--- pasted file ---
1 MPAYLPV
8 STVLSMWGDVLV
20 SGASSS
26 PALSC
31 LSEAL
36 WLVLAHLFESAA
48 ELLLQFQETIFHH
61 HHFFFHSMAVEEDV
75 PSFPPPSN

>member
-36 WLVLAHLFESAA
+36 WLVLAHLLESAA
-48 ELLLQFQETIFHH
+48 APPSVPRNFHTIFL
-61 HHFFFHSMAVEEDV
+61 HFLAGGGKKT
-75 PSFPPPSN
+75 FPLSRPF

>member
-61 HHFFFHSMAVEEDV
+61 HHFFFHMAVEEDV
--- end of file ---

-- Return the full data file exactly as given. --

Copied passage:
1 MPAYLPV
8 STVLSMWGDVLV
20 SGASSS
26 PALSC
31 LSEAL
36 WLVLAHLFESAA
48 ELLLQFQETIFHH
61 HHFFFHSMAVEEDV
75 PSFPPPSN

>member
-36 WLVLAHLFESAA
+36 WLVLAHLLESAA
-48 ELLLQFQETIFHH
+48 APPSVPRNFHTIFL
-61 HHFFFHSMAVEEDV
+61 HFLAGGGKKT
-75 PSFPPPSN
+75 FPLSRPF

>member
-61 HHFFFHSMAVEEDV
+61 HHFFFHMAVEEDV